This is also why I like to be in the woods that I know a little already, as being open to diversions that the forest offers on a day, following the many cues in sound, smell, touch or sight, come with the feeling of safety and trust. I do not want to feel lost, but I do want the forest to provide guidance at the same time. Countesswells woods guiding the movement definitely recalibrates a bigger sense of self as that ‘submerged in the sea of time’[viii] and helps me recognize that our own experience of self is possible only in relationship with the planetary biotic web which the Earth has been weaving for the past billions of years and keeps weaving today, with me, with us, moving through and with these forested lands.
The rich history of Scottish Caledonian forests era, the era that remembers pre-human times adds to my contemplations in movement. How can I offer myself more fully to this place today, in this day and age? And how do we re-find ourselves if we are to feel think alongside the forest as a living kind?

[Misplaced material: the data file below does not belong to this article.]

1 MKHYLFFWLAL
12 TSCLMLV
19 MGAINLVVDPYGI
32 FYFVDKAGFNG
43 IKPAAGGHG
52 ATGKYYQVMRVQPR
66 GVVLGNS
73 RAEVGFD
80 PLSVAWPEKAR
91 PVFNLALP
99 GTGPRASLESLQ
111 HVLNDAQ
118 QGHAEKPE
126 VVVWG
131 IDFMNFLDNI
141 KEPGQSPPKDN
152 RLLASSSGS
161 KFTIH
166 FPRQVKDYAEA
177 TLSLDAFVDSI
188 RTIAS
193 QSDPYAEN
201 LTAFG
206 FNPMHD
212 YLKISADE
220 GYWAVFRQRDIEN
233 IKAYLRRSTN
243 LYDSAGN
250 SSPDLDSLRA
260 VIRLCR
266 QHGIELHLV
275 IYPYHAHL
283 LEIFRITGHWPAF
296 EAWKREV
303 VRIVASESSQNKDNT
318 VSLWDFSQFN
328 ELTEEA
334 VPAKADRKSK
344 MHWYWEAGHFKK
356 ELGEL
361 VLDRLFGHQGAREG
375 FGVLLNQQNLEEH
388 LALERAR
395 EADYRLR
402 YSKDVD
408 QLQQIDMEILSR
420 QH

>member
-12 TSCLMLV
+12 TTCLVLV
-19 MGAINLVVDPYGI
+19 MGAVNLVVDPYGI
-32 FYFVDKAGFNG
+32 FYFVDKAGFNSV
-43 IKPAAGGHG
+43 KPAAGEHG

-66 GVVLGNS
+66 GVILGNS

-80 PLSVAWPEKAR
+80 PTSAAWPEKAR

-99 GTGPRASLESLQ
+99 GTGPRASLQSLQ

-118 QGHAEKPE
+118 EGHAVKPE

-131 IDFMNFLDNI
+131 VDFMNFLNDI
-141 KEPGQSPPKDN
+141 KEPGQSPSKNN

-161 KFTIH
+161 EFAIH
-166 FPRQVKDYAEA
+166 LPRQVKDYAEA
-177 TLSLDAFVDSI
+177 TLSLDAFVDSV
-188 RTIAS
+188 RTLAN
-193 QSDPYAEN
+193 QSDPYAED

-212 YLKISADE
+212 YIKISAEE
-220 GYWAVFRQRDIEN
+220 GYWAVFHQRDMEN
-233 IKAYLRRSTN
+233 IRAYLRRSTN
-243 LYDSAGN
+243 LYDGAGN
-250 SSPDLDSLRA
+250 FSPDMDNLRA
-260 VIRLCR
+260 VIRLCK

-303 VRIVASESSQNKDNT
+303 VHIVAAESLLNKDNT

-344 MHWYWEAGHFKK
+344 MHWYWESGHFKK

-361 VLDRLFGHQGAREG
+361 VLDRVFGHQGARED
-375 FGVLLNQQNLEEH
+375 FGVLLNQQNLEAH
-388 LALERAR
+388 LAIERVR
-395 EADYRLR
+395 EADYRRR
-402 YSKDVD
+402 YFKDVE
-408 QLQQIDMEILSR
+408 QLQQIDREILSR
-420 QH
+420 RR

Not knowing the answer to that is a perfect place to stop gliding beyond sense perception. Embodied, life-constituting intuition guides the ways we sit, we walk, we touch, and engage with the world. Willingness for such a relationship not to be instrumental, causal or conclusive opens the gate to more inclusive and more co-creative communication that fosters immersive belonging and trust.
The feet can understand the attitudes of the mind, and they can amend them as well. They can learn the gentle trod, and the flexibility in reacting to the unevenness of the ground. The skin on the hands can grow in openness to different kinds of touch and pick up on the versatility of meanings that live in textures. The eyes adapt to ever smaller scales of focus on what is moving alongside such open paths, shaped by the depths of foliage and ferns. The weather too becomes the partnering mover, just look up. Getting to know the inhabitants of the landscapes, attentively, definitely adds dimensionality to our own understanding of the intricacies of wellbeing, not to mention it becomes the practice of wellbeing itself. The sense of care in the forest feels omnipresent.